You probably know that when you fully believe in a project, that you give yourself every chance to complete it, that you believe in yourself, even if people make you understand that you are wrong, you can achieve it. Finally, sometimes your work is also just really shitty, and in those moments, well, you had to listen to the others better, but right now we’re going to talk about people in whom no one believed and who nevertheless had a great success, not big losers.
1. The “Squid Game” series rejected for 10 years by the studios
It’s kind of the last arrival on this list, but the Netflix event series has been a long road full of pitfalls and dog shit on the ground for its author. Considered too brutal and violent, many studios put off the project until Netflix agreed to adapt it. For the author, this could be explained by the fact that the world is changing and that this violence is more topical than ten years ago. Have you looked at the Squid Game characters in an honest version if not?
2. The “Harry Potter” saga refused 12 times by publishers
It can make you smile today when you see the mountain of dough that the work represents to think that publishers have refused JK Rowling’s idea nearly twelve times. And we’re not talking about twelve times by the same person, but about twelve different publishing houses who must still be biting their fingers 20 years later to have let this opportunity slip by. Otherwise there are plenty of details that you haven’t seen in Harry Potter, it’s time to open your eyes.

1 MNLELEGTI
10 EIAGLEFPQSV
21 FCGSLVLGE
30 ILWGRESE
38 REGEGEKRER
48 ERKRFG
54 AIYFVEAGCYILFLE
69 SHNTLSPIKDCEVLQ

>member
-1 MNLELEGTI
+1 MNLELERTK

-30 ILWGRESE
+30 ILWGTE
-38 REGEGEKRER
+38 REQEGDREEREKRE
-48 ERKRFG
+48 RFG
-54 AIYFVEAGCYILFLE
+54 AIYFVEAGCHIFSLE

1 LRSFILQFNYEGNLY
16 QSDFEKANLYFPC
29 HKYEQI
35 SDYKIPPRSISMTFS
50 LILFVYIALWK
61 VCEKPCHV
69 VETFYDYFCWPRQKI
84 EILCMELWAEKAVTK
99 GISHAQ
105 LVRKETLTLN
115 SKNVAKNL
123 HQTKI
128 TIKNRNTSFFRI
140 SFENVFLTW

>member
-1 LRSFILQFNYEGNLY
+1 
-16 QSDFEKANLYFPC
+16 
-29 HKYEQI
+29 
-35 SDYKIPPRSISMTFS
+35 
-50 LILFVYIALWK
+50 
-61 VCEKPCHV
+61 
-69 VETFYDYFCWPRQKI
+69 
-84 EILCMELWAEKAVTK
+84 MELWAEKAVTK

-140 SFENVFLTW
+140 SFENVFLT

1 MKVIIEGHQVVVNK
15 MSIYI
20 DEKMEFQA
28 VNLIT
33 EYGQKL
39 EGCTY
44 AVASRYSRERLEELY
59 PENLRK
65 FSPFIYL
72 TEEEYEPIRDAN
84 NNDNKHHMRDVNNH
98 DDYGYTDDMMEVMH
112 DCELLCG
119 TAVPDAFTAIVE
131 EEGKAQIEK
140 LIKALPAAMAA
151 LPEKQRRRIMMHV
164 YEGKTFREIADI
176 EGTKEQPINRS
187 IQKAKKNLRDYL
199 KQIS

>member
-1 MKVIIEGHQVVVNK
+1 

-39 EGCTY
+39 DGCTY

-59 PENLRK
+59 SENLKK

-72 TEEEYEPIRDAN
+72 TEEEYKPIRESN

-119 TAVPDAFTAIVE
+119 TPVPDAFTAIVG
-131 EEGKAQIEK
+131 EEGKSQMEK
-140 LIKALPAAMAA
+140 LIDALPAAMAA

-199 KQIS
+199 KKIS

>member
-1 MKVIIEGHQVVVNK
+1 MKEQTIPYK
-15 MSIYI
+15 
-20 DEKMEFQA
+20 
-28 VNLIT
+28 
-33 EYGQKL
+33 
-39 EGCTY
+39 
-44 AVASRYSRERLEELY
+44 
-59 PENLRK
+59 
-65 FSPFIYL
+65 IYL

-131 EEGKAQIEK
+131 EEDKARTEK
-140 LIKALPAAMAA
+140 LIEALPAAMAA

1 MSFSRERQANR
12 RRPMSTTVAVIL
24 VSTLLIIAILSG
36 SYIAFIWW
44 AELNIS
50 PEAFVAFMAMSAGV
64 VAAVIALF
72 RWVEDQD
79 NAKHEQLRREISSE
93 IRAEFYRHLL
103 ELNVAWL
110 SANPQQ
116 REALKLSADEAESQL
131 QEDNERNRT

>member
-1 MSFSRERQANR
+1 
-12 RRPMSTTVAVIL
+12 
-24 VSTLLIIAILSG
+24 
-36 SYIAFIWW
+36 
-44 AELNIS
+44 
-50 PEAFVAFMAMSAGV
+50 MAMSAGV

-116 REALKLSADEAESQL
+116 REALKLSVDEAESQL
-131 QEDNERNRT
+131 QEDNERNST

3. The author of “The conspiracy of imbeciles” who commits suicide because of the refusals
John Kennedy Toole, author of the famous humorous novel which will win the Pulitzer Prize after his death, committed suicide at the age of 31 after seeing his novel being refused by a large number of publishers. Discouraged and disgusted, it is after his tragic gesture that the novel will fall into the hands of a small publisher thanks to the efforts of his mother and will become a real success. Sad story.
4. Alfred Hitchcock’s “Psychosis” deemed too violent
Before becoming a small masterpiece of cinema, the film Psycho by good old Alfred Hitchcock was refused by many production companies. Basically, the studios absolutely did not like the idea of adapting this book deemed too violent for the cinema of the time. Imagine if the author of Squid Game had offered them his scenario at that time, they would have freaked out their mother.
5. “His Majesty of the Flies” Rejected 20 Times by Editors
The book is hard, we are not going to lie to each other, but it has become such a cult book that one wonders how the publishers have rejected this book by Golding nearly twenty times. For the record, during an interview where Stephen King was asked what book he would have liked to write, he answered without hesitation “His majesty of the flies”. Finally I imagine that he answered in English on the other hand.
6. “Star Wars”, deemed uninteresting by three major studios
As for “Harry Potter” with the publishers, it makes you smile today to think that three huge studios have refused the Star Wars project. Lucas had even started to get discouraged when his friend Spielberg convinced him to insist. But when you know that the Disney studio is one of those who rejected the work, it’s funny to think that they spent a lot of money to buy it back several decades later.